The crisis in eastern Ukraine has reignited tensions between Russia and its Cold War adversaries. Ukraine’s failure to achieve a military victory over pro-Russian rebels means the country can’t remain a “unitary state” even if it maintains territorial integrity, a senior Russian lawmaker said.

‘Unitary State’

“It’s hard to imagine that Ukraine will be able to preserve itself as a unitary state after such a bloody conflict,” Alexei Pushkov, head of the foreign affairs committee in the lower house of parliament, said in an interview in Moscow, referring to a model of government based on the supremacy of central authority.

Separatists today said they have the right to resume fighting if Ukraine’s military uses weapons against them, according to a joint statement issued by the self-proclaimed Donetsk and Luhansk republics.

The conflict has pivoted to negotiations over the political future of the mainly Russian-speaking regions on Ukraine’s eastern frontier, where most of the fighting has raged. Rebel representatives said the cease-fire doesn’t change their goal of independence, which Poroshenko has ruled out, telling the BBC that he doesn’t intend to withdraw troops completely.

Speaking during a meeting with soldiers in Mariupol today, Poroshenko said artillery, tanks and other units were redeployed around the port city, which came under threat less than two weeks ago as rebel forces mounted a counteroffensive.

No Surrender

“Mariupol is Ukraine,” Poroshenko said on Twitter. “We will not surrender this land to anyone.”

The cease-fire pact contains 12 points, including prisoner swaps, pulling back the army and creating a buffer zone on the Russian-Ukrainian border, according to a document posted yesterday on the OSCE website. It also contains political concessions from the authorities in Kiev on temporary self- government in some areas of the Donetsk and Luhansk regions, as well as local elections and an amnesty.

While Ukraine’s National Security and Defense Council said yesterday that there’s no talk of ending the truce, explosions continued in the combat zone’s biggest city, Donetsk. The city council of Donetsk said on its website that residents heard shelling in many districts at about 5:30 p.m. local time today.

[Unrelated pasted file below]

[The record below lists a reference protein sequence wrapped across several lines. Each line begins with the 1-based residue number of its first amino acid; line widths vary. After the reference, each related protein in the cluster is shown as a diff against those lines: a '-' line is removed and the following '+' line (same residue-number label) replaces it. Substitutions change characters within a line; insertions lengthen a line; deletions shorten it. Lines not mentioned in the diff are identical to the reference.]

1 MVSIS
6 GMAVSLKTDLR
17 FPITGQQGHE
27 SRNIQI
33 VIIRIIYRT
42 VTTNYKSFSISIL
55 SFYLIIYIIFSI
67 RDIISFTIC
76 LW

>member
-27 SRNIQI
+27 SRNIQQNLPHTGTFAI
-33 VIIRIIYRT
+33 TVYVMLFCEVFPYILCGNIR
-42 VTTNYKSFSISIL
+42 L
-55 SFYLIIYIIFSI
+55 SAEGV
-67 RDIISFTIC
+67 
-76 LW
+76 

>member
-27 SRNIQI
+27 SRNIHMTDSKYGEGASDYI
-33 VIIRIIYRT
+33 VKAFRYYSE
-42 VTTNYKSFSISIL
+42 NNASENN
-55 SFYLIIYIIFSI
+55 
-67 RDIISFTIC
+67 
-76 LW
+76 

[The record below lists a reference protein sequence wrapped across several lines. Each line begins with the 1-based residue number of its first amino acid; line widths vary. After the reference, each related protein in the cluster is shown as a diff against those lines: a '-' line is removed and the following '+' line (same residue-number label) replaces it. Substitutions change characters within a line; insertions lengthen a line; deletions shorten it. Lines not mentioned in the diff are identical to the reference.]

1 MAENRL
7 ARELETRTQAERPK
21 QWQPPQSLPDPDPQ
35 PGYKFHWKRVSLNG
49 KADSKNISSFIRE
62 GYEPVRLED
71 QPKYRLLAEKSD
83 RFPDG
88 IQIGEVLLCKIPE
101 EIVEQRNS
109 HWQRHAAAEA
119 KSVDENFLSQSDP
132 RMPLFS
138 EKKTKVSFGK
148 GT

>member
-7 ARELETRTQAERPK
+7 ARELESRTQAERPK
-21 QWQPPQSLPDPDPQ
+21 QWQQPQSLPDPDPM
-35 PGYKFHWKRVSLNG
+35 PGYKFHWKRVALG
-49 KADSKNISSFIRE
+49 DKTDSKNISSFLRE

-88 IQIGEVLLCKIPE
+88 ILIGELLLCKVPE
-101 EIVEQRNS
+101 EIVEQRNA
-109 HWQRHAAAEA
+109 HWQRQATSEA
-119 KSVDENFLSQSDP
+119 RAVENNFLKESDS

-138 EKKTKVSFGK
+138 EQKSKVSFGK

The Ukrainian Defense Ministry said today the rebels violated the cease-fire five times overnight. One soldier has died since the truce began, according to Poroshenko. The separatists said yesterday Ukrainian troops killed one militant in the village of Makiyivka and several more in another town.

Cease-fire Wobbles

The deaths were the first since the warring factions agreed to a cease-fire in the wake of a counteroffensive unleashed last month by the insurgents. Poroshenko and Putin spoke Sept. 6 by phone on the progress of the truce, agreeing that the Organization for Security and Cooperation in Europe should monitor it, according to the Ukrainian leader’s website. The next talks on the conflict may take place in a week.

“There’s no doubt the shelling creates the risk of the cease-fire breaking down,” Volodymyr Fesenko, a political analyst at the Penta research institute in Kiev, said yesterday by phone. “But if it’s just local shelling, rather than intensive military action, I think the truce will hold.”

De-Escalation Signs?

Some signs of de-escalation are emerging, with Lysenko saying that rebels released 20 prisoners and government forces sustaining no casualties during the past day. Poroshenko said today that 863 Ukrainians are still held by the separatists. Ukraine has seen no Russian troop movements over the border in the last 24 hours, even as forces were redeploying near the frontier in northern Crimea, the Black Sea peninsula annexed by Putin in March, Lysenko said.

Ukraine ordered some troops to retreat to new positions, according to Lysenko. He said Ukrainian forces have been adhering to the cease-fire and shooting only during life- threatening situations.

Even so, on his visit to Mariupol today, Poroshenko told his country to show resolve and brace for more adversity.

© Copyright 2023 Bloomberg News. All rights reserved.

Ukraine said pro-Russian rebels targeted Mariupol, a frontline city in the east of the country, after President Petro Poroshenko announced his visit, further straining a four-day cease-fire.
Ukraine, Russia, Poroshenko
Monday, 08 September 2014 02:01 PM